This King of Board Games, chess is one of the oldest games in the world, dating back over 1500 years! This 11 inch chess set features a Walnut wood veneer board with beveled edges and wood chessmen and folds for easy storage when not in use. A terrific set for beginners!
Fun facts about the benefits of chess!
Did you know that in Armenia, all children learn chess at school starting at age 6? It may surprise you to know that chess has loads of benefits for our brains, young or elder, including*:
- Teaching you how to win and lose.
Of course everyone likes to win, but it is just as important to learn how to accept losing. As the saying goes—sometimes you give the lesson, and sometimes you receive the lesson! Most importantly, try to learn from those losses and come back a better player. Just as in life, we need to get back up when confronted with failure and come back stronger and wiser. Winning with grace is an important character trait that chess can teach a person.
- Helps children realize the consequences of their actions.
The scholastic chess boom around the world has been on a steady rise over the last decade. More important than these children becoming great chess players or getting high ratings is that chess teaches children from an early age that their choices have consequences, both good and bad. Thinking your moves through and trying to play the best move that you can is rewarding; while playing too quickly, and rushing your decisions can have negative repercussions.
- Develops focus and concentration.
As Bobby Fischer said, “Chess demands total concentration.” A chess player can make moves like a grandmaster for 30 moves and then get distracted on move 31 and make an elementary blunder that loses the game! This intense focus is useful in everyday life when confronted with school assignments, daily tasks, and deadlines.
- Chess as a confidence builder.
Chess is all you – you put in the time studying, you may put in the time competing in tournaments, you spend the time analyzing your losses and finding your weaknesses. With all this work a sense of confidence is developed. Even working through a tough period where you plateau in your chess development can help you build resilience and confidence.
- Chess helps build problem solving skills, planning and foresight.
In every chess game you play you are faced with challenges and problems that you have to solve in order to play your best game. Chess can help you to think ahead, not rush your decisions, and weigh the pluses and minuses of your choices. This correlates to challenges we face in everyday life, and just as in chess, we try to make the best choices to develop positive outcomes for our lives.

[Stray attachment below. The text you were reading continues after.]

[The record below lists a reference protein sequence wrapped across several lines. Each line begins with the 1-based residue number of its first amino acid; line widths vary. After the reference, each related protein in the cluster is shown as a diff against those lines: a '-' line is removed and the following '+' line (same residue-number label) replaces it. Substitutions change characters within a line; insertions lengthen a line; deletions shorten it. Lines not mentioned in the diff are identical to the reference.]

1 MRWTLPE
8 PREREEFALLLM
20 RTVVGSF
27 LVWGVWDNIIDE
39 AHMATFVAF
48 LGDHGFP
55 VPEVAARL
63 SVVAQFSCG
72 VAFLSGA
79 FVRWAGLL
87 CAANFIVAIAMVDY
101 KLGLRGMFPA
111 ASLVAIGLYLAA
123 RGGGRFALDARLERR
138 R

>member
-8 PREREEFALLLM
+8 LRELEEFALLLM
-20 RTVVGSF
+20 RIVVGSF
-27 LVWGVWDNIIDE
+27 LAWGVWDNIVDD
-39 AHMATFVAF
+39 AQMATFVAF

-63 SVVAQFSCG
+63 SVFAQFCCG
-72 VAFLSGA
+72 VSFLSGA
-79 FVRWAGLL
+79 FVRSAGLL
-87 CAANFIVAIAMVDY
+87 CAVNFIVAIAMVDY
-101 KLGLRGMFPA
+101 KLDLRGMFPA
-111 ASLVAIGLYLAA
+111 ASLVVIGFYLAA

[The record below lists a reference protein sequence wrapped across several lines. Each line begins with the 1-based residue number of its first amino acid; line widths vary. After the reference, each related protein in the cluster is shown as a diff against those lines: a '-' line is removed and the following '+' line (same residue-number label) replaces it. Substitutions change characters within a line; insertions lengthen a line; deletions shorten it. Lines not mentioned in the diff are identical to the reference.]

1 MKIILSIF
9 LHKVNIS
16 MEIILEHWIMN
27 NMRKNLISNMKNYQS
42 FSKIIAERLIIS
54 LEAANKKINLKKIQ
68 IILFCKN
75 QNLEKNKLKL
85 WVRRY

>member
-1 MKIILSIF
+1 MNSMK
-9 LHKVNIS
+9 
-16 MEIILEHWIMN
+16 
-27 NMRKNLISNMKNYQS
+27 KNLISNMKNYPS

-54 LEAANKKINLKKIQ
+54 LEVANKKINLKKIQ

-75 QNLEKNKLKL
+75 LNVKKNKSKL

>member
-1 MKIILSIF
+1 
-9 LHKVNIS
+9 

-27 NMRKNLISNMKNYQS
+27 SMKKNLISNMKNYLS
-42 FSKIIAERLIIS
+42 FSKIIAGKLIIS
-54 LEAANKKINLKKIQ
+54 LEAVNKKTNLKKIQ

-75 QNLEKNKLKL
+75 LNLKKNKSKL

- Chess exercises both sides of the brain equally.
When playing chess, your brain will be challenged to exercise logic, develop pattern-recognition, make decisions both visually and analytically, and test your memory. Chess can be enjoyed by any age—as a result, these brain exercises can be part of the health of your brain for your entire life! An active brain is a healthy brain!
- Learning how to be calm under pressure.
An intense game of chess where you have given everything, your time is running low, and you still have to make critical decisions to bring the point home, teaches us to remain calm under pressure. You have be intensely focused, while at the same time remaining calm so that your brain can work to its maximum. We are all faced with deadlines, presentations, interviews, and tests throughout our life, just as in a chess game, we have to remain confident and calm to perform our best.
- Teaches planning and foresight while improving memory and spatial skills.
While playing chess you must remember your opponents move and which positions can help them not to mention all the openings, tips and tricks you use to play the game! As players calculate the next move, they are considering variations 10 moves deep: visualizing the possibilities before picturing a position some moves down the line. In other words, you are visualizing objects in space, picturing a position, and mentally manipulating those images to decide your next move. It’s the mode of thought we use to imagine different visual perspectives! (Think architect and engineers designing buildings or what Michelangelo used to discover David!)
- Chess helps to develop creativity.
They say a persons’ personality comes out in their chess game. A shy and passive person might play more reservedly while an outgoing and social person might be a bold attacker. The wonderful part of chess is that there is room for everyone’s styles and personalities. In your own personal way, you can show your creativity in the type of moves, plans, and tactics that you come up with at the board.
- It helps prevent Alzheimer’s Disease and Dementia.
The brain works like a muscle and just like any other muscl, it needs exercise to remain healthy. A study in The New England Journal of Medicine found that people over 75 who engage in brain-stretching activities like chess are less likely to develop dementia than their non-board-game-playing peers. Dr. Robert Freidland, the study’s author, found that unused brain tissue leads to a loss of brain power just like an un-exercised muscle loses strength.